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Fasting & Prayer

Practical Prayer Commitments

BY SANDRA G. CLOPINE

Are fasting and prayer irrelevant or impractical today? No, not at all! God is calling the body of Christ to a renewed emphasis of this biblical mandate. Scripture reminds us: "Turn to Me with all your heart, with fasting, with weeping, and with mourning" (Joel 2:12, NKJV). "Give yourselves to fasting and prayer" (1 Corinthians 7:5).

This topic is front and center in the Denominational Prayer Leaders Network. Representatives from 30 different prayer ministries, including the Assemblies of God, meet together annually to share reports, challenge each other with vision for the future, and uphold one another in ongoing, intercessory prayer. At the 1997 meeting, Dee Duke, pastor of a conservative Baptist church in Oregon, presented his testimony.

In 1976 Dee was pastoring a church of about 20 people. The church struggled for a number of years, and by 1988 he was so discouraged he submitted his letter of resignation.

At the same time he attended a Pastors Prayer Summit where pastors meet together for 4 days to pray specifically for and with one another. When Dee came back from the prayer gathering, he said, "I felt like I had been saved all over again." The Lord met him in such a special way that he postponed his resignation and developed seven prayer commitments to God, which have changed not only his life but the life of his church.

1. Spend 1 hour a day in personal, uninterrupted prayer.

2. Spend a minimum of 1 hour a day praying with at least one other person. He prays from 6 to 7 a.m. and 9 to 10 p.m. every day at the church with anyone who cares to join him. He always takes 1 of his 8 children with him for these special prayer times, and up to 50 others join them.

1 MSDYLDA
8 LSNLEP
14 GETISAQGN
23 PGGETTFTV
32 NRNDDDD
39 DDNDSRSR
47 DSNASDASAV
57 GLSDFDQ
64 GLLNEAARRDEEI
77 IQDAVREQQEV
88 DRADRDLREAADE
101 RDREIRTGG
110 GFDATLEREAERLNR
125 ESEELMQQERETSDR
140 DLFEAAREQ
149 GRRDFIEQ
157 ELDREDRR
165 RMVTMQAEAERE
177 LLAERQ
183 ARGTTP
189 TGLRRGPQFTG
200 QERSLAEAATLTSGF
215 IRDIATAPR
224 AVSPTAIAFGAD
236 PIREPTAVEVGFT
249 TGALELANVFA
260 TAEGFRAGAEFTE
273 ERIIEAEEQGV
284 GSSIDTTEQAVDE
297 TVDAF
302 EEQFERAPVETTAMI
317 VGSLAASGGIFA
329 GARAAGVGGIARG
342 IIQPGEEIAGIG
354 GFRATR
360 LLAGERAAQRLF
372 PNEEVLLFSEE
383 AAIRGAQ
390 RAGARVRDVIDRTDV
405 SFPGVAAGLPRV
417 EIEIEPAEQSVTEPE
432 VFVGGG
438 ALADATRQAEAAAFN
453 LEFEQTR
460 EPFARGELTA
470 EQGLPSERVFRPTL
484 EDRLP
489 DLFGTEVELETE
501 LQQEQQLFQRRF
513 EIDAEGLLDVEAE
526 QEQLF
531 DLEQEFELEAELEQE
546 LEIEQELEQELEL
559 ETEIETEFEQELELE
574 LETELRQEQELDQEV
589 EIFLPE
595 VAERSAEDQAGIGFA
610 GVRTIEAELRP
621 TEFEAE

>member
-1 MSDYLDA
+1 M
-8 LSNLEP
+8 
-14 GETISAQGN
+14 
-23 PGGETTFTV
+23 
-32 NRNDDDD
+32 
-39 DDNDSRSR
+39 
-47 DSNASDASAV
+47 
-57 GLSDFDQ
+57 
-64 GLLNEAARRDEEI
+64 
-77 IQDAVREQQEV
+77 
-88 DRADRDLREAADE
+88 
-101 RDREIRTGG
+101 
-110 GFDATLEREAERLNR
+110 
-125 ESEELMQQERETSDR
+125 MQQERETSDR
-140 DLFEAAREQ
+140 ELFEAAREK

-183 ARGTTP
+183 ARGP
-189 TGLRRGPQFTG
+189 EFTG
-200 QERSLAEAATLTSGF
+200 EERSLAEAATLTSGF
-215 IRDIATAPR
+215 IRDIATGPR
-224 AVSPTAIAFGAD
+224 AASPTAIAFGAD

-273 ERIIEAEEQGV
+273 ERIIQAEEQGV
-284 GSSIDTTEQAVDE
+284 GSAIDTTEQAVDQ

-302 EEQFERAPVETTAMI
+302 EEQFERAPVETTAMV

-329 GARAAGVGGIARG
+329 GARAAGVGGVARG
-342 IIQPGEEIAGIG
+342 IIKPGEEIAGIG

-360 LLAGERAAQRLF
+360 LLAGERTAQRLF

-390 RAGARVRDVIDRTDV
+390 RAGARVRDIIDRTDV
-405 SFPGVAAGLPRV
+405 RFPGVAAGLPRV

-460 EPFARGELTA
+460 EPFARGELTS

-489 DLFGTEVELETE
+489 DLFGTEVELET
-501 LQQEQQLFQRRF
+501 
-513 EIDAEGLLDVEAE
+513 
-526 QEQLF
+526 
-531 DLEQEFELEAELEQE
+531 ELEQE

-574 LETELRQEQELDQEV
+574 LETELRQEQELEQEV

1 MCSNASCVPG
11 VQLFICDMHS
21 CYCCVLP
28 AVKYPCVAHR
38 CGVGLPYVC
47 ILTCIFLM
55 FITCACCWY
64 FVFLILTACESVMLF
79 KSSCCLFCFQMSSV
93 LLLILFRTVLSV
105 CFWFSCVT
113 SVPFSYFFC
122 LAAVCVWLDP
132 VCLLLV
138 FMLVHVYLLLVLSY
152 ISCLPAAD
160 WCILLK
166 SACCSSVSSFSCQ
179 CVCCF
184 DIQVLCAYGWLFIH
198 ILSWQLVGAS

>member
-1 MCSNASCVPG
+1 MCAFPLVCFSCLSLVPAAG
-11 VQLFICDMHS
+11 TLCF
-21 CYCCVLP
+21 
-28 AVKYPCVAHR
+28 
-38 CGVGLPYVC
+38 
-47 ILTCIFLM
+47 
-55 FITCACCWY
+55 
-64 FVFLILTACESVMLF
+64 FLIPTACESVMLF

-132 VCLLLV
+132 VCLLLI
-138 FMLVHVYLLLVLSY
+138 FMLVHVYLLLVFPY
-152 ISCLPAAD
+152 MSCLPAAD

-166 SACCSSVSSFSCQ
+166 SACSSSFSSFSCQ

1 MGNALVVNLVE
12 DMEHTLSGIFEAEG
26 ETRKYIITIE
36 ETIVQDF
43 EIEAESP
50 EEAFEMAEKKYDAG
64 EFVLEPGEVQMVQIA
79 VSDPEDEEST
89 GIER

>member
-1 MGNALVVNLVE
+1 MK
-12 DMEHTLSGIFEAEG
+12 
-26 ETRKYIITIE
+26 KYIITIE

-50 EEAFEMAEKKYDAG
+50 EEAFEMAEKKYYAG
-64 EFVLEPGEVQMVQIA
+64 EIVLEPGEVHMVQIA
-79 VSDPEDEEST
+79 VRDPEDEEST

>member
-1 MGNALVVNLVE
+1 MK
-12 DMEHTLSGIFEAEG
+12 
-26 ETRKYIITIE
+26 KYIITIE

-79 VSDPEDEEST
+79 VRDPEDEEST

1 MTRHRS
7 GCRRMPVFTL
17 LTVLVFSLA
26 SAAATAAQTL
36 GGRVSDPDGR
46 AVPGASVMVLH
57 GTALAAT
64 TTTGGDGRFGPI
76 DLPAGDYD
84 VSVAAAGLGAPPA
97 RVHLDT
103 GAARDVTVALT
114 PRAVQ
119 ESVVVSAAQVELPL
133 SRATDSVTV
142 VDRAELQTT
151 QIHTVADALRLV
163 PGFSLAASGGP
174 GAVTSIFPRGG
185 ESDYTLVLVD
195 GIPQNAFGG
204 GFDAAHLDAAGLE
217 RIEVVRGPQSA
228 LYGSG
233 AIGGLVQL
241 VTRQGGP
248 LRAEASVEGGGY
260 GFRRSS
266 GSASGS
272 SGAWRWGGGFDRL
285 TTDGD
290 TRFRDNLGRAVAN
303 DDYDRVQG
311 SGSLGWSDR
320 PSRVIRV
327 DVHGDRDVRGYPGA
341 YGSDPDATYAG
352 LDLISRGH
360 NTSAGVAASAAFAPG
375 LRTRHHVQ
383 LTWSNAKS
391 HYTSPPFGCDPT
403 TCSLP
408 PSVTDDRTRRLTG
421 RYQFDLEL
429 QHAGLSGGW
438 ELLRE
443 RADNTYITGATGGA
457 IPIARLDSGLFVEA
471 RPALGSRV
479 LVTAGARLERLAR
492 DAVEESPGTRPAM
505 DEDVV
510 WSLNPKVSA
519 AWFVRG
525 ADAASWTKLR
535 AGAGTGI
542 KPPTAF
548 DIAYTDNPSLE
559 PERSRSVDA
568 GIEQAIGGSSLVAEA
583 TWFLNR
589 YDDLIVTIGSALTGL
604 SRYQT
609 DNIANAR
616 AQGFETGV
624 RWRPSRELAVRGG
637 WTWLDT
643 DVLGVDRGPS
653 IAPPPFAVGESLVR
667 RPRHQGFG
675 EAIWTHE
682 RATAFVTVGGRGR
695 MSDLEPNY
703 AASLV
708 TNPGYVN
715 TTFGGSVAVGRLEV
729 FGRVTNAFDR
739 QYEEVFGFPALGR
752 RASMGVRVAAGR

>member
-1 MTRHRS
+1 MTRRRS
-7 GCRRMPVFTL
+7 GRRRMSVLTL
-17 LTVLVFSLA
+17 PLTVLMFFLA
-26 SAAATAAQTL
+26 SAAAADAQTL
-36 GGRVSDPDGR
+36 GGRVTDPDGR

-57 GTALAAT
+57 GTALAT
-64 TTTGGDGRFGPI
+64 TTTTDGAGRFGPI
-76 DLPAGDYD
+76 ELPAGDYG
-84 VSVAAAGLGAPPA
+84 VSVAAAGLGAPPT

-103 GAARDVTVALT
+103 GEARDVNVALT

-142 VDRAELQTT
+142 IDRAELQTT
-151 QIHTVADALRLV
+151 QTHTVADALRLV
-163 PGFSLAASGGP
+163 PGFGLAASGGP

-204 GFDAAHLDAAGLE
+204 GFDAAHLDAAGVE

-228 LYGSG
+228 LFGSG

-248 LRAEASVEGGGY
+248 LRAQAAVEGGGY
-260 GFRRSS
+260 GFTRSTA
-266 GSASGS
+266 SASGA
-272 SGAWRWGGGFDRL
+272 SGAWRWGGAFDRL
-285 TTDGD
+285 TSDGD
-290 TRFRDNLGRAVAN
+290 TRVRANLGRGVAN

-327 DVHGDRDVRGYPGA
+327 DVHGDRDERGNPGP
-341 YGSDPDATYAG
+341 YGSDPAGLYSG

3. Pray for everyone in the church by name each week. To guide him in this commitment, he uses a laptop computer that includes every member’s picture and prayer requests.

4. Pray at least once a month with another pastor in the area. He now prays twice a month with 100 other ministers.

5. Preach numerous sermons a year on prayer.

6. Plan four major prayer events a year. For example, 10 days before Easter, each church member writes down 10 names of people they will invite to church who don’t regularly attend church elsewhere. Then they pray for these people in 24-hour prayer meetings. The first time Pastor Duke’s church did this, 57 people were saved. Now, in a town of 1,700, they have grown from 20 to 1,300 in attendance.

Every home in the area gets a letter and a phone call four times a year to let people know the church is interested in them and will pray for their needs.

7. Make Jefferson Baptist known as the church that prays. People who serve as intercessors walk around the local schools, hospitals, and businesses praying for those inside.

When asked why his church has had so much success, Pastor Duke said, "Because prayer is focused on lost people instead of on problems. Our church motto is: Much prayer—much blessing. Little prayer—little blessing. No prayer—no blessing."


Sandra G. Clopine was the former coordinator of the Assemblies of God National Prayer Center, Springfield, Missouri.